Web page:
Jack C. Grizzard, former minister of Del Ray United Methodist Church in Alexandria, pleaded guilty yesterday to three felony charges of taking money from the church.

Prosecutors said in a statement filed in Alexandria Circuit Court that Grizzard told them that he personally used about $50,000 in church funds. They said Grizzard, who served the church from 1980 to 1984, faked two break-ins there to destroy financial records and conceal what happened to the money.

Described by many of his former parishioners as a warm, personable man, Grizzard was indicted Nov. 5 on 12 counts connected with the misuse of church funds, including charges of forging and passing a total of 49 checks drawn on the church account. Under a plea agreement yesterday, all but three felony charges -- grand larceny, forgery and obtaining money by false pretenses -- were dropped.

Grizzard sat in the courtroom yesterday looking as worn as his rumpled gray pin-stripe suit. When Judge Donald M. Haddock asked him if he understood that the combined maximum penalties for the charges to which he pleaded guilty could send him to the Virginia penitentiary for 50 years, Grizzard nodded and said, "Yes, sir."

Haddock then set Grizzard's sentencing for Feb. 21.

"Everybody loved him because he has a great personality," said Robert A. Trout, a former treasurer of the church. "That's why it was so hard to believe that what he really is, is just an an excellent con artist."

"It was God's money he took. I feel sorry for him," said Mary Deeters, an elderly church member who had given Grizzard $20,000 to install a new elevator in the church at 100 Windsor Ave.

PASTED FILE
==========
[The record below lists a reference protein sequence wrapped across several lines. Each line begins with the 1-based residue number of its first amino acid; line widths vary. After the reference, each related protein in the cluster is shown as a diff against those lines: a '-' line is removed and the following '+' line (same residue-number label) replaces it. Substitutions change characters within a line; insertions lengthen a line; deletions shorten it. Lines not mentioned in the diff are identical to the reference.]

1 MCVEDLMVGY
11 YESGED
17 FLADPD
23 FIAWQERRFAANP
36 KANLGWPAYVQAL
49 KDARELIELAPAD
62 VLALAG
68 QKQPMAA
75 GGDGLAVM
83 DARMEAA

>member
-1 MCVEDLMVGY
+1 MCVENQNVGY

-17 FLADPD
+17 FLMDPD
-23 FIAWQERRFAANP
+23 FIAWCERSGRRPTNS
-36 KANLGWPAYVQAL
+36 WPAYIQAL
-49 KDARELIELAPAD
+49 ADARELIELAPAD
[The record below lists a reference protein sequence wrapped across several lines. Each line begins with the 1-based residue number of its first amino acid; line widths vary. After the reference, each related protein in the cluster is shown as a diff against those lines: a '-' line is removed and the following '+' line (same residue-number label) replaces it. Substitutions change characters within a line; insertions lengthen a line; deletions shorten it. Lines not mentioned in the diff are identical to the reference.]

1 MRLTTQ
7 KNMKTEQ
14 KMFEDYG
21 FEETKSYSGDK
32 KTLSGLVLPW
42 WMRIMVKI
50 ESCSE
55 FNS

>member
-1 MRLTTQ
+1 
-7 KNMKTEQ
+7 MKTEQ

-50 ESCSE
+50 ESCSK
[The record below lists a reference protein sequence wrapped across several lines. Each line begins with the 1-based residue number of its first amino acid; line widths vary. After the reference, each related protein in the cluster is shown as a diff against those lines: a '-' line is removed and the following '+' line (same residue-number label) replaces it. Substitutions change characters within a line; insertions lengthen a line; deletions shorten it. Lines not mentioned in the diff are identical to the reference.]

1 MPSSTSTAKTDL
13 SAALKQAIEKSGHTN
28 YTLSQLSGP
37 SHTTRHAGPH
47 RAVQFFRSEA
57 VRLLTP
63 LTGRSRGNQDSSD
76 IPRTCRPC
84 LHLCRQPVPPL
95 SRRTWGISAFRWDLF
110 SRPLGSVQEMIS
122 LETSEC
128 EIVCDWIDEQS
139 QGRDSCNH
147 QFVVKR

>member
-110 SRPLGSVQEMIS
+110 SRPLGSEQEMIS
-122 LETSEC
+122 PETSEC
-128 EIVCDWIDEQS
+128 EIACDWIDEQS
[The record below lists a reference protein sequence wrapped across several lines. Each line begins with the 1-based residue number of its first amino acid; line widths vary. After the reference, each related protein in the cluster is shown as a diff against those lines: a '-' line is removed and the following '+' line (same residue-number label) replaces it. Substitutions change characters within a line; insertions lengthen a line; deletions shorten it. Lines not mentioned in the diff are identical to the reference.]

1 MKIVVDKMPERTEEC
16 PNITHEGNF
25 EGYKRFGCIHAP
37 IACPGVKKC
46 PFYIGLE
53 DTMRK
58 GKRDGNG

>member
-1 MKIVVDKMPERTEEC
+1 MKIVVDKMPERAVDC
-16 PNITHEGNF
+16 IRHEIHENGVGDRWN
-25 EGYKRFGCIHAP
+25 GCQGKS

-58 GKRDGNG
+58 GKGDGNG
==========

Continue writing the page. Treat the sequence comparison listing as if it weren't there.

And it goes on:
Grizzard never used the money for the elevator, which Deeters had intended to be a memorial for her late husband, said Assistant Commonwealth Attorney Richard Mendelson. According to court records, the ex-minister spent Deeters' money as he wished, some of it on himself.

In order to conceal his crimes, Grizzard staged break-ins at the church, Mendelson said. "I knew it was strange that twice, just before we were scheduled for audit, the place would be broken into and my books torn up," Trout said. "This still makes me so angry. A lot of people in the church are still angry."

"It happened because we trusted him, but if you can't trust your minister . . . . " said Lonnie Rich, a church member and the attorney representing the church.

The church has filed a civil lawsuit in Alexandria against Grizzard, seeking $600,000 in damages. A trial date for that case has not yet been scheduled.

Grizzard declined comment as he walked out of the courtroom yesterday with the Rev. Thomas Gulbronson of the First Assembly of God in Alexandria. "I was his friend before and I am now. It's the Christian way," Gulbronson said. On Christmas Eve, Gulbronson said, he personally posted Grizzard's $1,000 bond.